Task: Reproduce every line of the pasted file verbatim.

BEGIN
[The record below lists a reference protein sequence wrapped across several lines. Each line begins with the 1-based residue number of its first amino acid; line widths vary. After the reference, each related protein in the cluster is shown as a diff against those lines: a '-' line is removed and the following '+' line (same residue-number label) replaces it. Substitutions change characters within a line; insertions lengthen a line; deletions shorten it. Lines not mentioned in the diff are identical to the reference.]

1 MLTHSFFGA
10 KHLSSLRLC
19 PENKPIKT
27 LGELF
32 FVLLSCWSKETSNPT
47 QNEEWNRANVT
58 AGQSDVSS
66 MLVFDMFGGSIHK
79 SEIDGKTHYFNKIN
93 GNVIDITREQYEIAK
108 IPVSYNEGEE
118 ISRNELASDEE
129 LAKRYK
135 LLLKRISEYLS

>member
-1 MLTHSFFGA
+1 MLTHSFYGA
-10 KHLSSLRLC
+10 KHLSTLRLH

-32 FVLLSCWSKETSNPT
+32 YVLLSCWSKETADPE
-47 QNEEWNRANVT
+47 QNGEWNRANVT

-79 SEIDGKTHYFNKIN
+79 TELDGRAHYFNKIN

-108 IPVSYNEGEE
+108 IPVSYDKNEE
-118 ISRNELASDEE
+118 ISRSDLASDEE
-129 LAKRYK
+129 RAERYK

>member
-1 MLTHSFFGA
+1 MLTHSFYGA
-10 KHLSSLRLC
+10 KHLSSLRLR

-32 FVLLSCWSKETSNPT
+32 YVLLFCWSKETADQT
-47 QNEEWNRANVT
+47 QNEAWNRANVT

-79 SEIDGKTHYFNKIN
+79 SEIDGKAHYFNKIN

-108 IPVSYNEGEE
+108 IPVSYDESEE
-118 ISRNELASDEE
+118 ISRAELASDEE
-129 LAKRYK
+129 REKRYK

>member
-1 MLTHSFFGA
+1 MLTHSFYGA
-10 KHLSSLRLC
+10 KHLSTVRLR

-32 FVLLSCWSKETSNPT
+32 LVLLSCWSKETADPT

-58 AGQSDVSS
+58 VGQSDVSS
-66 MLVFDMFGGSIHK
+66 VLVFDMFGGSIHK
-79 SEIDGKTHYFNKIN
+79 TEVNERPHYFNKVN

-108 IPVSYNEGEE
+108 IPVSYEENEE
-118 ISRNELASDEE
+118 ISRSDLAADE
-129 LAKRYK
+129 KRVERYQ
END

[The record below lists a reference protein sequence wrapped across several lines. Each line begins with the 1-based residue number of its first amino acid; line widths vary. After the reference, each related protein in the cluster is shown as a diff against those lines: a '-' line is removed and the following '+' line (same residue-number label) replaces it. Substitutions change characters within a line; insertions lengthen a line; deletions shorten it. Lines not mentioned in the diff are identical to the reference.]

1 MLTHSFFGA
10 KHLSSLRLC
19 PENKPIKT
27 LGELF
32 FVLLSCWSKETSNPT
47 QNEEWNRANVT
58 AGQSDVSS
66 MLVFDMFGGSIHK
79 SEIDGKTHYFNKIN
93 GNVIDITREQYEIAK
108 IPVSYNEGEE
118 ISRNELASDEE
129 LAKRYK
135 LLLKRISEYLS

>member
-1 MLTHSFFGA
+1 MLTHSFYGA
-10 KHLSSLRLC
+10 KHLSTLRLH

-32 FVLLSCWSKETSNPT
+32 YVLLSCWSKETADPE
-47 QNEEWNRANVT
+47 QNGEWNRANVT

-79 SEIDGKTHYFNKIN
+79 TELDGRAHYFNKIN

-108 IPVSYNEGEE
+108 IPVSYDKNEE
-118 ISRNELASDEE
+118 ISRSDLASDEE
-129 LAKRYK
+129 RAERYK

>member
-1 MLTHSFFGA
+1 MLTHSFYGA
-10 KHLSSLRLC
+10 KHLSSLRLR

-32 FVLLSCWSKETSNPT
+32 YVLLFCWSKETADQT
-47 QNEEWNRANVT
+47 QNEAWNRANVT

-79 SEIDGKTHYFNKIN
+79 SEIDGKAHYFNKIN

-108 IPVSYNEGEE
+108 IPVSYDESEE
-118 ISRNELASDEE
+118 ISRAELASDEE
-129 LAKRYK
+129 REKRYK

>member
-1 MLTHSFFGA
+1 MLTHSFYGA
-10 KHLSSLRLC
+10 KHLSTVRLR

-32 FVLLSCWSKETSNPT
+32 LVLLSCWSKETADPT

-58 AGQSDVSS
+58 VGQSDVSS
-66 MLVFDMFGGSIHK
+66 VLVFDMFGGSIHK
-79 SEIDGKTHYFNKIN
+79 TEVNERPHYFNKVN

-108 IPVSYNEGEE
+108 IPVSYEENEE
-118 ISRNELASDEE
+118 ISRSDLAADE
-129 LAKRYK
+129 KRVERYQ